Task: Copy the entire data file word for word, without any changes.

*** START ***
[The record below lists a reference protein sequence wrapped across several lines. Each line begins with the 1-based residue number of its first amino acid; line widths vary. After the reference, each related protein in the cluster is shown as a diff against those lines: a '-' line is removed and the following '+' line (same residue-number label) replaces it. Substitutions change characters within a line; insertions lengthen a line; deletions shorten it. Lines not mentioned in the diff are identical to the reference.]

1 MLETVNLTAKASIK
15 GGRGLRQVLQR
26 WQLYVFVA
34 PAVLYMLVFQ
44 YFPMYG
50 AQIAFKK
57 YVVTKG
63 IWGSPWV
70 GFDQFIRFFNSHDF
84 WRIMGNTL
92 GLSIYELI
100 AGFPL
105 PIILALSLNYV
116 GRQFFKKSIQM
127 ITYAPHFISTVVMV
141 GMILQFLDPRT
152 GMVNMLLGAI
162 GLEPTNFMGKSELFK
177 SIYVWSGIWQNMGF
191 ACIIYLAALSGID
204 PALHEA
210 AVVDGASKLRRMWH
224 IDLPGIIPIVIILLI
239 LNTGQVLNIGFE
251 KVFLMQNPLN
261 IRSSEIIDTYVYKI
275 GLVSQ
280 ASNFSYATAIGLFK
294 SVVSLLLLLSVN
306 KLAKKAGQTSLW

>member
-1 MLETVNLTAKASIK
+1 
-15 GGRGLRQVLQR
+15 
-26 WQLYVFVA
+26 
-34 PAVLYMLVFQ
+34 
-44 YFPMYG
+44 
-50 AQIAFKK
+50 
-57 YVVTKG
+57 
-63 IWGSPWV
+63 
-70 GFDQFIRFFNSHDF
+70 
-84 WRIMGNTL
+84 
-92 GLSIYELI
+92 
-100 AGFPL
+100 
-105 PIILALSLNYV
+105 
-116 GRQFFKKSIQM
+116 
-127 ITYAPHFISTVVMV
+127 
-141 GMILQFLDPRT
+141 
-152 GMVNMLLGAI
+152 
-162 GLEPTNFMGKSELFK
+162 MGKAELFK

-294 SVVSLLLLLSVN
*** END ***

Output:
[The record below lists a reference protein sequence wrapped across several lines. Each line begins with the 1-based residue number of its first amino acid; line widths vary. After the reference, each related protein in the cluster is shown as a diff against those lines: a '-' line is removed and the following '+' line (same residue-number label) replaces it. Substitutions change characters within a line; insertions lengthen a line; deletions shorten it. Lines not mentioned in the diff are identical to the reference.]

1 MLETVNLTAKASIK
15 GGRGLRQVLQR
26 WQLYVFVA
34 PAVLYMLVFQ
44 YFPMYG
50 AQIAFKK
57 YVVTKG
63 IWGSPWV
70 GFDQFIRFFNSHDF
84 WRIMGNTL
92 GLSIYELI
100 AGFPL
105 PIILALSLNYV
116 GRQFFKKSIQM
127 ITYAPHFISTVVMV
141 GMILQFLDPRT
152 GMVNMLLGAI
162 GLEPTNFMGKSELFK
177 SIYVWSGIWQNMGF
191 ACIIYLAALSGID
204 PALHEA
210 AVVDGASKLRRMWH
224 IDLPGIIPIVIILLI
239 LNTGQVLNIGFE
251 KVFLMQNPLN
261 IRSSEIIDTYVYKI
275 GLVSQ
280 ASNFSYATAIGLFK
294 SVVSLLLLLSVN
306 KLAKKAGQTSLW

>member
-1 MLETVNLTAKASIK
+1 
-15 GGRGLRQVLQR
+15 
-26 WQLYVFVA
+26 
-34 PAVLYMLVFQ
+34 
-44 YFPMYG
+44 
-50 AQIAFKK
+50 
-57 YVVTKG
+57 
-63 IWGSPWV
+63 
-70 GFDQFIRFFNSHDF
+70 
-84 WRIMGNTL
+84 
-92 GLSIYELI
+92 
-100 AGFPL
+100 
-105 PIILALSLNYV
+105 
-116 GRQFFKKSIQM
+116 
-127 ITYAPHFISTVVMV
+127 
-141 GMILQFLDPRT
+141 
-152 GMVNMLLGAI
+152 
-162 GLEPTNFMGKSELFK
+162 MGKAELFK

-294 SVVSLLLLLSVN